Friday, October 12, 2007
Bad Dancers: Abroad Shall We Turn?
This article runs in the October 15 issue of The New School Free Press.
White Americans can rock, but unlike illustrious Bollywood stars, white people suck at dancing. Overindulgent intake of stale electro and disco derivatives, even derivatives of derivates (Bloc Party), can do that to a person. Don't fret. All hope is not lost for those with spirit. Let's take a look overseas to make those dancing legs twitter.
Ethiopia: "Ethiopiques, Vol. 3" (Buda Musiqe, 1975)
Seductive auxiliary police brass bands, swinging saxophone quartets, dramatic crooners like Mahmoud Ahmed and Hirut Bèqèlè, playing to the revolutionary backdrop of the 1970s, as Emperor Haile Selassie's empire fell—that's soul. See also Ethiopiques volumes 1 through 22.
Netherlands: "Nightmares From Rotterdam" (Moonshine Music, 1999)
Netherlanders are beguiling, known for their relaxed demeanors and close proximity to snow, and renowned for their gabber. Gabber consists of a heavily distorted kick on a drum machine, an extremely abrasive synth line, and some claps or cymbal crashes to punctuate the headache. Neophyte, DJ Paul, The Headbanger and the other brutal masters induce in their audience a frenetic, air-punching mania. Hits like DJ Rob and MC Joe's "Beat is Flown 1999" reveal a love for corny techno, too.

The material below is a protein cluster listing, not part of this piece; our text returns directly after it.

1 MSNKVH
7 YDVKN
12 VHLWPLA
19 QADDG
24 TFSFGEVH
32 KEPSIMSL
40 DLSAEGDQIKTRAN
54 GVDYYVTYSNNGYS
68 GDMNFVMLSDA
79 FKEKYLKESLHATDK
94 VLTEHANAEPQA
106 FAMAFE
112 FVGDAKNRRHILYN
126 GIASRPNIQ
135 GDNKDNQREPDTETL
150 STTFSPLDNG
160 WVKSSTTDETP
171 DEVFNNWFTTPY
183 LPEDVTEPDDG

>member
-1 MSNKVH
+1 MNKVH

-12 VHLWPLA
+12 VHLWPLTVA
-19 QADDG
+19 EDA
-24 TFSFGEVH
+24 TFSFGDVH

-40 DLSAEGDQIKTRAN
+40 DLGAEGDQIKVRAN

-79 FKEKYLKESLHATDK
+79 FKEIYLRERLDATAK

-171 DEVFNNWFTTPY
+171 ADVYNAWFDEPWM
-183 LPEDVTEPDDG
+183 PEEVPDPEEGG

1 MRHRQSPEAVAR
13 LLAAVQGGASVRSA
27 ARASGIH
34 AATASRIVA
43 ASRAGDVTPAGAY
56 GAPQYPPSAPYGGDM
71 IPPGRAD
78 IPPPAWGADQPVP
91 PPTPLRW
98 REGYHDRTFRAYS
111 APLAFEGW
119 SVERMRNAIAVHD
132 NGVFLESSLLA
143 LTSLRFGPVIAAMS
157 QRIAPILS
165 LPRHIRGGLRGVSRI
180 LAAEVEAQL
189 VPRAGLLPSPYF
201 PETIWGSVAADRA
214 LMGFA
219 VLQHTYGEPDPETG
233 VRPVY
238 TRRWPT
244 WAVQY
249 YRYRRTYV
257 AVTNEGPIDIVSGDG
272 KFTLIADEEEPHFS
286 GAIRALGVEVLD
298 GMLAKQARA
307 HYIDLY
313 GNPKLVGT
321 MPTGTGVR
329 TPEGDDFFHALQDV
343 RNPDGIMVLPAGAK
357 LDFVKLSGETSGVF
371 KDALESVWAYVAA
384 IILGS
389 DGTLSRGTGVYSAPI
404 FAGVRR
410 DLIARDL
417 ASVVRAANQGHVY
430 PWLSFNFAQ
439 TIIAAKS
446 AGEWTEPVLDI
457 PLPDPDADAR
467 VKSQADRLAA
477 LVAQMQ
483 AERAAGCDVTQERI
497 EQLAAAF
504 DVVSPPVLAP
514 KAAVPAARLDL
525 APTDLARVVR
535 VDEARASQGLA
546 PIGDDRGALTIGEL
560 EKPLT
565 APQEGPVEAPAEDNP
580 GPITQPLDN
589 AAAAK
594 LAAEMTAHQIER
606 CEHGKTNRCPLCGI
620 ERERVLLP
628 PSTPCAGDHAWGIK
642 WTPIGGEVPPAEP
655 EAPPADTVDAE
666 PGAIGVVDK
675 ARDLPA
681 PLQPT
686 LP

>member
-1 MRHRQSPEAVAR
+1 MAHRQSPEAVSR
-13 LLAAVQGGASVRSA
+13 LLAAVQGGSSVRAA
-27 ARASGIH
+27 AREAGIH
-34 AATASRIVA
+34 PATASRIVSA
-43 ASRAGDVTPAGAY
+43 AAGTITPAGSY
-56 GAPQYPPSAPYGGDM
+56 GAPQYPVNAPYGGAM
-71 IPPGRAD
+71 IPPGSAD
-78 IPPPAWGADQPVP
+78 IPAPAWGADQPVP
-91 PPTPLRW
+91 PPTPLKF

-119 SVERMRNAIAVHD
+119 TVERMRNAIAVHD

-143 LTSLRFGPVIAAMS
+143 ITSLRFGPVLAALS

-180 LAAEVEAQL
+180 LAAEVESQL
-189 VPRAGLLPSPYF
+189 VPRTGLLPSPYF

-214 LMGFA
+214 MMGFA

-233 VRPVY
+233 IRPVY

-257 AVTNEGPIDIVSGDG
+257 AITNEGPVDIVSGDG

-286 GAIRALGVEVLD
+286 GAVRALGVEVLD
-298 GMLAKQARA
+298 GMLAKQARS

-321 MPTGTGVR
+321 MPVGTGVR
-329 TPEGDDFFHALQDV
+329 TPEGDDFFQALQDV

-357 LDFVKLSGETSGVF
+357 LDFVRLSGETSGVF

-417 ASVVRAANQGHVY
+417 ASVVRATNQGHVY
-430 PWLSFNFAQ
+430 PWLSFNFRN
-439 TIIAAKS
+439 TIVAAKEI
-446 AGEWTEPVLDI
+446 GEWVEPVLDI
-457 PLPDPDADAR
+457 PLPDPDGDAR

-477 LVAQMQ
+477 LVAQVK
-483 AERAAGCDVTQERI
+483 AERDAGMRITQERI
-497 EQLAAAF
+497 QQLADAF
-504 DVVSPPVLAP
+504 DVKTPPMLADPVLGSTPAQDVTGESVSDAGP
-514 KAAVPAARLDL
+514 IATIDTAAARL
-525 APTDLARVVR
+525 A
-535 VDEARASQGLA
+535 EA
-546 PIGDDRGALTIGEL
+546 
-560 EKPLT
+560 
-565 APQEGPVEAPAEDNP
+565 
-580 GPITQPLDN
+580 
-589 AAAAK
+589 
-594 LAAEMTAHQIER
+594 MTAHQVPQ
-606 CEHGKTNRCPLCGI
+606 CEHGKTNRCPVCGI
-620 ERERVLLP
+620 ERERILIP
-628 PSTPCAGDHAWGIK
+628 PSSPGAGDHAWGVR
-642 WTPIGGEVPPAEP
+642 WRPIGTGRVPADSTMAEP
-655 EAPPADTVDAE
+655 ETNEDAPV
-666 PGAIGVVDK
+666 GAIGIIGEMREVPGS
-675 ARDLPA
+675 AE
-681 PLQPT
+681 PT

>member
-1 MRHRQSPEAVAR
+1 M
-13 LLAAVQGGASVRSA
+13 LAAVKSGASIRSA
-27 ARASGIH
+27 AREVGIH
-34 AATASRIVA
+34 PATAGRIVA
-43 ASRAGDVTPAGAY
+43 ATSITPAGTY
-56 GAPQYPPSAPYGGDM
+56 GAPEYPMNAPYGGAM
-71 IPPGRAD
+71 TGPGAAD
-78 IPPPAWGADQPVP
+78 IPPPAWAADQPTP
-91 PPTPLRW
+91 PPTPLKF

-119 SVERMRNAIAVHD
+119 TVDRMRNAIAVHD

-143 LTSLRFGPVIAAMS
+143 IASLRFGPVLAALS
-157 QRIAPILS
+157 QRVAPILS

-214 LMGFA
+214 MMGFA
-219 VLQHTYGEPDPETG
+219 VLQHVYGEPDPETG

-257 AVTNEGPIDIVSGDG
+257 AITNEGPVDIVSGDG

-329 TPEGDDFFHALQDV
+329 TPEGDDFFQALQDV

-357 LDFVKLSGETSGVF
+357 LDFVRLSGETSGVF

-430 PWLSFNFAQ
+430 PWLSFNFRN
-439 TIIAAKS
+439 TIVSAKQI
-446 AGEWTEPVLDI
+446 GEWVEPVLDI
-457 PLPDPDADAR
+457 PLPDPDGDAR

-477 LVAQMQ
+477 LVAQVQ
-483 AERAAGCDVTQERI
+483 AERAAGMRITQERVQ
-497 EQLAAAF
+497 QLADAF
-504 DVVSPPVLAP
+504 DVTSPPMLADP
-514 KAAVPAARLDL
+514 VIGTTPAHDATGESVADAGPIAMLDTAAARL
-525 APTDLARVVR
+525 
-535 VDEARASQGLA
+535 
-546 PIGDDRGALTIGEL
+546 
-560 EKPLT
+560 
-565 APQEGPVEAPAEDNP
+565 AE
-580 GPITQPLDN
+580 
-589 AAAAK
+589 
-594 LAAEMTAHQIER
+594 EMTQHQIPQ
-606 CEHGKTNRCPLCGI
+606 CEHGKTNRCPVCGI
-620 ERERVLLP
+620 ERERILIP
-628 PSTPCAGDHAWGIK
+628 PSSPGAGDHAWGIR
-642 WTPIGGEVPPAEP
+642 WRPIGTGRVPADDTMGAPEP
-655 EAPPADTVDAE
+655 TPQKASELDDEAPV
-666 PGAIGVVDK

Algeria: "Algerian Raï" (ARC Music, 2005)
Raï—a musical genre from North Africa that means "opinion", "advise" or "point of view" in Arabic—is more punk than The Clash. It burst into world popularity in the 1990s as a violent Islamic terrorist movement tore Algeria apart. The offensive "category" called "world music" may actually apply with raï, which brings together Arabic folksong, hip-hop, ska, house and trance in Arabic, French, even Spanish. "Algerian Raï" is full of dramatic old-school electronic pop hits and synth-led balladry, with rich, microtonal vocals by artist the likes of Cheb Hasni. Also see Khaled, the King of Raï.
India: "The Bombay Connection, Vol. 1: Funk From Bollywood Action Thrillers 1977-1984" (Bombay Connection, 2007)
Hit songs and instrumentals from India's obscure spy flicks, like "Bond 303" and "Kashish," tear through tabla breaks, sexy funk lines, screaming horn licks, high-pitched women vocals and wild violin solos. "The Bombay Connection," compiling works by the prolific two-person composing teams Kalyanji-Anandji, Sonik-Omi, Lxmikant-Pyarelal and more, brings to mind a Hindi-speaking James Bond on an acid trip. This kind of music sends a powerful message: it's time to shirk the West's confusing dating rules, gather up a couple dozen friends and engage that mysterious love-prospect in an epic dance routine.